Pastures are a critical component within any livestock grazing system. Make sure your pastures get the best start to the year with good preparation and planning.

Presented by leading South Australian agronomist, Greg Mitchell, it will cover seasonal specific, timely issues relating to perennial and annual pasture establishment and management. It will provide tips, refreshers and an important list of things to consider for preparing your paddocks for the year ahead to make sure you make the most of opportunities and are on track for producing perfect pastures.

Other Projects

BIGG received a 25th Anniversary Landcare grant from the Federal Government to set up a demonstration site to compare how effective different plant communities are at stabilising watercourse banks.

The selected location is a winter stream which runs into the North Para that gets extremely boggy in winter months. BIGG is trialling four different options to see which will most effectively improve bank stabilisation. The site has been planted with the different vegetation systems; native grasses, shrubs and ground covers, hardy reeds and rushes, and a control area with restricted stock access.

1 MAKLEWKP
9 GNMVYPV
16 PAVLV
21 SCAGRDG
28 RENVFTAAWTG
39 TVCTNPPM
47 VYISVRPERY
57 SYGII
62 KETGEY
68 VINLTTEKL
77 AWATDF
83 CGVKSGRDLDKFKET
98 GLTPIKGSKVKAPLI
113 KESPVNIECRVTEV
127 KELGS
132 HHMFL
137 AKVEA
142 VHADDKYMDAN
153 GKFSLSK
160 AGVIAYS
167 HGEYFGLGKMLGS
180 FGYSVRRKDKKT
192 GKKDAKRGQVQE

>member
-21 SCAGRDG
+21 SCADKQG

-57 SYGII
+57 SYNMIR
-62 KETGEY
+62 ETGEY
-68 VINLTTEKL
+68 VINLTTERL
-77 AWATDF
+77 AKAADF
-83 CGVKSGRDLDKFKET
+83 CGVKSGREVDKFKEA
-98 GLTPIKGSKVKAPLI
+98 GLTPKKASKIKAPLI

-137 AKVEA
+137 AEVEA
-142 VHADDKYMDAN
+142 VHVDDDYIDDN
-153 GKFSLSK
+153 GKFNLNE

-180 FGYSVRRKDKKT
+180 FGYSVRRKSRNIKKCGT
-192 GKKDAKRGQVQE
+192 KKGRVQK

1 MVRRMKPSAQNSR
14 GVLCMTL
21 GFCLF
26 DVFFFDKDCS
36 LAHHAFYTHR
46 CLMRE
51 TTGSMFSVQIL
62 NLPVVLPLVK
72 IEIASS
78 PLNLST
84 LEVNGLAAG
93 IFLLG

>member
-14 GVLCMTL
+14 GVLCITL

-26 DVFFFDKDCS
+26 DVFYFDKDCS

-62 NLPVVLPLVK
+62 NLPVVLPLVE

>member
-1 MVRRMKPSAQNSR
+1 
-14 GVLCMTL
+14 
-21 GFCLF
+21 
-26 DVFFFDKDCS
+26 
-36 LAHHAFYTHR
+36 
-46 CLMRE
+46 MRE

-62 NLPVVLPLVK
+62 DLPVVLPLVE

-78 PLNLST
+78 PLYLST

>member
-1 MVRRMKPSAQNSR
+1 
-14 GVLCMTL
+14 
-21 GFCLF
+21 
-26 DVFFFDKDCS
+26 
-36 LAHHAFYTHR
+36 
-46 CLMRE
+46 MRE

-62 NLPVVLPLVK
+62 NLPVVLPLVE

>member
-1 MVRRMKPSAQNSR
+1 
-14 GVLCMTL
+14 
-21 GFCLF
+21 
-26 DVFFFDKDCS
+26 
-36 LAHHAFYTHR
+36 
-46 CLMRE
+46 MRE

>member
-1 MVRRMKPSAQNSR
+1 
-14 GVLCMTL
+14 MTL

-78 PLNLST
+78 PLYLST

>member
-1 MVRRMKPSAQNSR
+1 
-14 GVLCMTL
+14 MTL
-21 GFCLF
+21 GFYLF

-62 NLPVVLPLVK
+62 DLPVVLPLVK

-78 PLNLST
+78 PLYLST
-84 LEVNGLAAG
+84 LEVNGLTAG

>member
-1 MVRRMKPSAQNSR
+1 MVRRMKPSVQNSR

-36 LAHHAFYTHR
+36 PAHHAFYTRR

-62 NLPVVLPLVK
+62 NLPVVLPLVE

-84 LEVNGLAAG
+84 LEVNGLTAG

Supported by the Barossa Improved Grazing Group, Fiona and Ian Koch travelled to the US in 2015 with an AW Howard Trust study grant. Since they returned they have expanded their use of poly-cultures, summer cropping and guinea fowl to improve the productivity of their farm and better manage their natural resources.

The Barossa Improved Grazing Group (BIGG) looks at how local producers are managing and recovering pastures damaged during the 2014 Eden Valley bushfire, 18 months after the fire.


The Barossa Improved Grazing Group (BIGG) looks at how local producers are managing and recovering pastures damaged during the 2014 Eden Valley bushfire.


Barossa farmers learnt more about increasing their capacity to produce productive pasture and improve their natural resource management activities. Members of the Barossa Improved Grazing Group attended the Winter Pasture Farm Walks which included demonstrations on the RAPPA, a time saving electric fencing unit which can increase a farm's capacity to rotationally graze and utilise pasture feed more productively.